THE world’s first adverts which urge drivers to set a good example behind the wheel so their children don’t become the road hogs of the future was launched in Glasgow today by transport minister Keith Brown.
The Scottish Government’s Road Safety Scotland organisation, which devised the campaign, said youngsters’ driving habits when they grew up were influenced by their parents’ behaviour in cars.
The adverts, on TV, radio, in the cinema and online, show various children singing a version of the “The Wheels on the Bus” song, but with increasingly disturbing words and actions as they repeat what they have heard their parents say while driving, such as ‘Get off the road’.
It said kids seeing their mums and dads driving safely could help save lives in the future.
Road Safety Scotland assistant director Mairi Blair said: “The positive examples we constantly aim to set for our children can sometimes be forgotten when we’re driving.
“Most people think they’re a good driver, but in a rushed or more stressful situation, on the school run for example, these pressures can sometimes mean people act in ways they usually wouldn’t.
“We hope this campaign will emphasise the link between what children see from their vantage point in the back seat of the car from their parents and other role models now, and how they’ll be as drivers themselves in the future.
“If parents are aware of this link, we hope they’ll be safer drivers now so their kids will be too.”
Dr Bill Carcary, a psychologist and former Tayside Police sergeant, said: “Children in their early developmental years simply soak up all that is in their immediate environment. ‘Significant Others’, such as parents and those close to their care, are hugely influential and children tend to share the same beliefs and attitudes of their significant others, whether negative or positive, without scrutiny.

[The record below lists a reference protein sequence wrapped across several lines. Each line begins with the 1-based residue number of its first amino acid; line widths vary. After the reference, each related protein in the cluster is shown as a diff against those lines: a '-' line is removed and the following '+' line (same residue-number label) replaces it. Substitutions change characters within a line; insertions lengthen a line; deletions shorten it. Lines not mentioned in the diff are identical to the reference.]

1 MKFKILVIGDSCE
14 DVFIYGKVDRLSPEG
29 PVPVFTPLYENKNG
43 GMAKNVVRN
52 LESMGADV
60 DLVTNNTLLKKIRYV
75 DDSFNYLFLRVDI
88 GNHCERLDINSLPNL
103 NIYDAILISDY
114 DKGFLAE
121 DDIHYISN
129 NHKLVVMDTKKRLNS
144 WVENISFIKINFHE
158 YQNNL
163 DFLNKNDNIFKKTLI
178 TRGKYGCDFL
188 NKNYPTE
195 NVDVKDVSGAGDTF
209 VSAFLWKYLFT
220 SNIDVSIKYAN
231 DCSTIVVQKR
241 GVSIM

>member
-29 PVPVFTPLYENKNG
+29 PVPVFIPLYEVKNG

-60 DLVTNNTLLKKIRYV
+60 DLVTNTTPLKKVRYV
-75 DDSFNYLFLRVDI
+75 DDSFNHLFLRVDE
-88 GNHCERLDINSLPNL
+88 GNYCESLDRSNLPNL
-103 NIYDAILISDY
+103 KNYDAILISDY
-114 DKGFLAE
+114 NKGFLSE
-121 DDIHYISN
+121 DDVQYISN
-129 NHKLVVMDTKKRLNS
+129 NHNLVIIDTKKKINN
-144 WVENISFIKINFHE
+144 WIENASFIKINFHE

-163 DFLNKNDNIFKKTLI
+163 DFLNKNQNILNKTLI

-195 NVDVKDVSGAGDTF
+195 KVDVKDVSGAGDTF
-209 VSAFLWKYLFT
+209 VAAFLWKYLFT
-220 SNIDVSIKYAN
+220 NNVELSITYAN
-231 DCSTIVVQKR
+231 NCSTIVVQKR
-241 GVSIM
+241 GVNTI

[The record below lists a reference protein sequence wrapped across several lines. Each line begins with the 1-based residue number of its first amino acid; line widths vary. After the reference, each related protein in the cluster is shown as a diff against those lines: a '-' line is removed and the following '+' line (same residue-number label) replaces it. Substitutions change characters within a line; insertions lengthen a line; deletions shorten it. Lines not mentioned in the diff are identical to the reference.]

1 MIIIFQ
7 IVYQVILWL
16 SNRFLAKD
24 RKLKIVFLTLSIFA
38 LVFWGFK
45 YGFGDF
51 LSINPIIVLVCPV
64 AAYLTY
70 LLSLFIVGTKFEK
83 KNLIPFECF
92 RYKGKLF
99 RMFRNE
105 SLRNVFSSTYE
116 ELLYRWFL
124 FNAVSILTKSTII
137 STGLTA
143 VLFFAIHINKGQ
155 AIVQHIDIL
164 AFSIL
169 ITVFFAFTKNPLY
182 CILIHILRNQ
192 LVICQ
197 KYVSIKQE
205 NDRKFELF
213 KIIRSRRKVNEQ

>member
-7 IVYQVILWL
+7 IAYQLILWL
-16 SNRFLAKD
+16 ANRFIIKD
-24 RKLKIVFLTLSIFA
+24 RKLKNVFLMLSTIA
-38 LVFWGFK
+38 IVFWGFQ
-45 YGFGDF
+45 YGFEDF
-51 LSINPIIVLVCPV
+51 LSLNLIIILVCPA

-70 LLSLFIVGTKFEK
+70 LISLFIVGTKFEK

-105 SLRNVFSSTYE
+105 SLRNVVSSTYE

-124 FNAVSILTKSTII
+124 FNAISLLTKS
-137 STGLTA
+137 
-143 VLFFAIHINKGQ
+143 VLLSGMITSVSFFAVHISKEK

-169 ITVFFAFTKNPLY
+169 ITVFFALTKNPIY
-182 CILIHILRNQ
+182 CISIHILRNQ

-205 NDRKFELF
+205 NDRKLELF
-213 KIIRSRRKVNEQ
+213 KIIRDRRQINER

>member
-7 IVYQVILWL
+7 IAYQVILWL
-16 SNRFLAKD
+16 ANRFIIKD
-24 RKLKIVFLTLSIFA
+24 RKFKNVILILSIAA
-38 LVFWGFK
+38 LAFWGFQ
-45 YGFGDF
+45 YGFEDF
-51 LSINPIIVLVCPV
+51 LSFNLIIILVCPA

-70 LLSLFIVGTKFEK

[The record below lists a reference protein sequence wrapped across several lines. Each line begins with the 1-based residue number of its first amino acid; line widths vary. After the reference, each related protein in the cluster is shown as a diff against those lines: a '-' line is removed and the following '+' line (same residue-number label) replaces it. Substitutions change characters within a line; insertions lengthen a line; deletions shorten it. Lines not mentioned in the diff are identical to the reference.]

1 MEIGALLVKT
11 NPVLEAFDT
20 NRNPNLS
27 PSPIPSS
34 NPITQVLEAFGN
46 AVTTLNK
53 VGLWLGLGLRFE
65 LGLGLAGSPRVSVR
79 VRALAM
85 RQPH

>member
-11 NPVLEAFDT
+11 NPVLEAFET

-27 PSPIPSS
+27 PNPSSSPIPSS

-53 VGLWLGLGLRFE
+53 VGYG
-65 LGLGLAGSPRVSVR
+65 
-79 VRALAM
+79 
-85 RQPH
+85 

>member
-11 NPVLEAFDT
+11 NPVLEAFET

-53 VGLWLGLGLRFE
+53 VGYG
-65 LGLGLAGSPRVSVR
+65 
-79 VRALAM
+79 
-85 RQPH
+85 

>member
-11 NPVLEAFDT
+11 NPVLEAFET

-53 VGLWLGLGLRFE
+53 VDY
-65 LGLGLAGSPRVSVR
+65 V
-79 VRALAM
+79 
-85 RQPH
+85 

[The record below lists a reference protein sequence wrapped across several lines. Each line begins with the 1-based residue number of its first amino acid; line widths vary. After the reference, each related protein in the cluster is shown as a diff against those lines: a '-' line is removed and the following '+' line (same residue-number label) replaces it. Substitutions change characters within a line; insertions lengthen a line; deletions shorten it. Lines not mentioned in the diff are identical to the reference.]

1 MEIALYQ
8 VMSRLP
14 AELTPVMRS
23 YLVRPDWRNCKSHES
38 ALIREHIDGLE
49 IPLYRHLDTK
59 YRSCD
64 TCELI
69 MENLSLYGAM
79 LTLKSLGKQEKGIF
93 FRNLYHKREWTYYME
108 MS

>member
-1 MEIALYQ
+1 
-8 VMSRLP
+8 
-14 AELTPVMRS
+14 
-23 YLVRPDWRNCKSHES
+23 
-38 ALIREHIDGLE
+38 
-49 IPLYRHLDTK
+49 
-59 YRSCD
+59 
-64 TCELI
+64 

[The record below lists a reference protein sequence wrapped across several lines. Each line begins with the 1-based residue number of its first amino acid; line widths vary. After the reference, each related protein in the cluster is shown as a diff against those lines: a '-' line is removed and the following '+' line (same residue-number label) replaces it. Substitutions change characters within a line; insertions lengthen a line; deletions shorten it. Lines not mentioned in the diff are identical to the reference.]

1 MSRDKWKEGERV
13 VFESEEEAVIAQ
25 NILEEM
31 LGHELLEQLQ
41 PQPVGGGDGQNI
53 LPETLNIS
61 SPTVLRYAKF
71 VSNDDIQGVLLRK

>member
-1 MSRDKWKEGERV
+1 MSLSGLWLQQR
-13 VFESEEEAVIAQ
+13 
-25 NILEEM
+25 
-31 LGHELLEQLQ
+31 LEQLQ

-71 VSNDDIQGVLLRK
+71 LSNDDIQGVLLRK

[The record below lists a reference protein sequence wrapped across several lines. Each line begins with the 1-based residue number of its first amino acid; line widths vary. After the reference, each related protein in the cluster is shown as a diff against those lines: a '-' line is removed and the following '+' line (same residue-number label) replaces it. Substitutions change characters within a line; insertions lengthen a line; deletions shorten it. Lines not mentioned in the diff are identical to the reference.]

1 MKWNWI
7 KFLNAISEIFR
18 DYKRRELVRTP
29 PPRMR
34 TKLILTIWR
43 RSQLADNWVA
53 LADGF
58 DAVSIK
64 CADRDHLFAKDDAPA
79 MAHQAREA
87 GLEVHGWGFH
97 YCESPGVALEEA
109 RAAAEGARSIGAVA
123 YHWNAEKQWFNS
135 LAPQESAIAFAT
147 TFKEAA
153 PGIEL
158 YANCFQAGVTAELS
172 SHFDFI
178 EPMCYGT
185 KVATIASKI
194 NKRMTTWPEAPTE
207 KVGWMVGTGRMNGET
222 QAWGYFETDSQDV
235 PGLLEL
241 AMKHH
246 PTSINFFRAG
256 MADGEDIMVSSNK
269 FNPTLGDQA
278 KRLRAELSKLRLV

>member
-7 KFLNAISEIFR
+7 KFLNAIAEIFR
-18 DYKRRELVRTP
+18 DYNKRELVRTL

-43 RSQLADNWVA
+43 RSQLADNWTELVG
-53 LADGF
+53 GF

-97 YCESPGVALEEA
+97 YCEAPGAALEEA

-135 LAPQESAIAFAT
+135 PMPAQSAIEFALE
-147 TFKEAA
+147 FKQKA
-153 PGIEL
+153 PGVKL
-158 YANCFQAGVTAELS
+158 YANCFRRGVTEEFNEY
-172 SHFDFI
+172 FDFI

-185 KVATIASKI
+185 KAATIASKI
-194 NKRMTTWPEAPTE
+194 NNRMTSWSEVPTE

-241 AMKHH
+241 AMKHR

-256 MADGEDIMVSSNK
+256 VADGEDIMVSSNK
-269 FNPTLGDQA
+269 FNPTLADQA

“Children simply mimic to become socially acceptable. Put simply, they can be taught to do as you say, but they will nearly always do as you do, and this applies to all areas of life, including driving behaviours and road safety.”
Transport Minister Keith Brown said: “It is vital that this issue is addressed from a young age, to give our children the best possible start when they come to drive themselves.
“Potentially, the type of driver a child will become is being influenced every time he/she gets into the car with parents or carers.
“It is the first campaign in the world to raise awareness of the profound influence parents have on future road users.”
Mr Brown said one 17 to 20-year-old driver was killed or seriously injured on Scotland’s roads every week.